Dems work to pick up GOP support on anti-Asian hate crimes bill
GOP targets Manchin, Sinema, Kelly on Becerra
Heritage Action, a conservative grassroots group, announced Wednesday a $500,000 ad campaign in West Virginia and Arizona opposing Xavier Becerra's nomination to serve as secretary of Health and Human Services, describing him as a "radical pick" with "zero medical experience."
The ads specifically target Sens. Joe Manchin (D-W.Va.), Kyrsten Sinema (D-Ariz.) and Mark Kelly (D-Ariz.), urging them to "vote no on Becerra."
With President Biden's choice to lead the White House budget office, Neera Tanden, withdrawing her nomination Tuesday, the battle over Biden's Cabinet is turning to the Department of Health and Human Services
Republicans hope they can persuade a centrist Democrat to flip on Becerra just as Manchin did on Tanden because of her harsh criticism of fellow senators on Twitter.
A group of Republican senators led by Sen. James Lankford (R-Okla.) held a press conference last week pledging to oppose Becerra and highlighting his record as California attorney general of fighting for abortion rights, including his defense of California's Fact Law, which required anti-abortion pregnancy counseling centers to provide information about public abortion and contraceptive programs. The Supreme Court later stuck down the law in 5-4 decision.
The ad running in West Virginia calls the Becerra vote "a big test for Joe Manchin," hitting him over Becerra's stance on guns and coal, two big issues in the state.
The ad's narrator says the nominee "thinks guns are a health crisis and wants to ban them" and "is against coal" and "tried to ban it from California ports."
Becerra last year oversaw operations throughout California where agents with the state's Department of Justice seized dozens of firearms and thousands of rounds of ammunition, assault weapons and drugs as the result of ammunition background checks.
In 2017, Becerra filed a lawsuit in federal court to protect residents from pollution from coal mining and challenging the Interior Department's decision to allow coal leasing on public land.
In 2018, Becerra backed the city of Oakland's effort to stop a developer from transporting coal through a marine terminal in the city that had been a military base.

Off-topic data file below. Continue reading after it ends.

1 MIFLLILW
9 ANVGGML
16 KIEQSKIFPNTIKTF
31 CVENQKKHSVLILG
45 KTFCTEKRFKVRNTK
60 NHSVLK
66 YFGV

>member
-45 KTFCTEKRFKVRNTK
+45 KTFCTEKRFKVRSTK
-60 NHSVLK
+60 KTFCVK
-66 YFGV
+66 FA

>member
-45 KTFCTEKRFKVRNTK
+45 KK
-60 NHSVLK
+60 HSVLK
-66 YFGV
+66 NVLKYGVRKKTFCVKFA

The ad running in Arizona features both Sinema and Kelly, who will be up for reelection in 2022 after winning a special election to serve out the remainder of late Sen. John McCain's (R-Ariz.) term. McCain's seat was temporarily filled by the appointment of former Sen. Martha McSally (R-Ariz.).
The Arizona ad highlights Becerra's suit against the Trump administration challenging a proposed rule to expand religious exemptions for employers who do not want to pay for contraceptives through their insurance plans.
The lawsuit eventually pitted Becerra against Little Sisters of the Poor, a nonprofit organization run by nuns, that joined the legal defense of the Trump administration's rule.
"Becerra has zero medical experience unless you count suing Catholic nuns, trying to force them to pay for abortions," the narrator says.
The ad also claims Becerra favored open borders during the pandemic.
Becerra told HuffPost in April of 2019 that unauthorized immigration should be decriminalized.
"Our senators promised to protect Arizona and our country, here's their chance. Vote no on Becerra," the ad states.
Sen. Pat Toomey (R-Pa.), who is viewed as a swing Republican vote, announced Wednesday morning he will oppose Becerra's nomination.
"Xavier Becerra has a long history of backing policies that are outside of the American mainstream," Toomey said in a statement.
He cited Becerra's stances of government regulation of health care, late-term abortions, religious liberty issues and business ownership of intellectual property.
"Throughout his confirmation hearings, Mr. Becerra was vague in answering most questions from Republican senators," Toomey said.